Cognitive approaches to learning, with a focus on comprehension, abstraction, analysis, synthesis, generalization, evaluation, decision-making, problem-solving and creative thinking, seem to fit much better with higher education than behaviourism, but even in school/k-12 education, a cognitivist approach would mean for instance focusing on teaching learners how to learn, on developing stronger or new mental processes for future learning, and on developing deeper and constantly changing understanding of concepts and ideas.
Cognitive approaches to learning cover a very wide range. At the objectivist end, cognitivists consider basic mental processes to be genetic or hard-wired, but can be programmed or modified by external factors, such as new experiences. Early cognitivists in particular were interested in the concept of mind as computer, and more recently brain research has led to a search for linking cognition to the development and reinforcement of neural networks in the brain.
In terms of practice, this concept of mind as computer has led to several technology-based developments in teaching, including:
- intelligent tutoring systems, a more refined version of teaching machines, based on breaking down learning into a series of manageable steps, and analysing learners’ responses to direct them to the most appropriate next step. Adaptive learning is the latest extension of such developments;
- artificial intelligence, which seeks to represent in computer software the mental processes used in human learning (which of course if successful would result in computers replacing many human activities – such as teaching, if learning is considered in an objectivist framework);
- pre-determined learning outcomes, based on an analysis and development of different kinds of cognitive activities, such as comprehension, analysis, synthesis, and evaluation;
- problem-based learning, based on an analysis of the thinking processes successful problem-solvers use to solve problems;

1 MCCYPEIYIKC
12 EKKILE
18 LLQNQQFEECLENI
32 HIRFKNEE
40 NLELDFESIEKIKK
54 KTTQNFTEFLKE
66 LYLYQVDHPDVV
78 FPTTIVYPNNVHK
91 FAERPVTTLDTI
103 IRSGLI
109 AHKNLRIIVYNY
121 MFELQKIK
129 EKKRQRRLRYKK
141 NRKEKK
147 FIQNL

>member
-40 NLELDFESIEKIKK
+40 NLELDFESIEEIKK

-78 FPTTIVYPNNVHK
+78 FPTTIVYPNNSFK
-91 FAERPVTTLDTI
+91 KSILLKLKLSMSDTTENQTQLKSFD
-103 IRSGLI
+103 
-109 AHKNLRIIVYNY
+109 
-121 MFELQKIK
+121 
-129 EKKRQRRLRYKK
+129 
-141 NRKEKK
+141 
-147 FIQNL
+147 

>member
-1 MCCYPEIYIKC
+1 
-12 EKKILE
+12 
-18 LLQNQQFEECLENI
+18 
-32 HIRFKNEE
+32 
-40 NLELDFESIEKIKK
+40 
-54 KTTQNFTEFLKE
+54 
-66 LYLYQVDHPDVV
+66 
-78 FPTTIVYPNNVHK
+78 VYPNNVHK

- instructional design approaches that attempt to manage the design of teaching to ensure successful achievement of pre-determined learning outcomes or objectives.
Cognitivists have increased our understanding of how humans process and make sense of new information, how we access, interpret, integrate, process, organize and manage knowledge, and have given us a better understanding of the conditions that affect learners’ mental states.
Activity 2.4 Defining the limits of cognitivism
1. What areas of knowledge do you think would be best ‘taught’ or learned through a cognitivist approach?
2. What areas of knowledge do you think would NOT be appropriately taught through a cognitivist approach?
3. What are your reasons?
Anderson, L. and Krathwohl, D. (eds.) (2001). A Taxonomy for Learning, Teaching, and Assessing: A Revision of Bloom’s Taxonomy of Educational Objectives New York: Longman
Atherton J. S. (2013) Learning and Teaching; Bloom’s taxonomy, retrieved 18 March 2015
Bloom, B. S.; Engelhart, M. D.; Furst, E. J.; Hill, W. H.; Krathwohl, D. R. (1956). Taxonomy of educational objectives: The classification of educational goals. Handbook I: Cognitive domain. New York: David McKay Company
Fontana, D. (1981) Psychology for Teachers London: Macmillan/British Psychological Society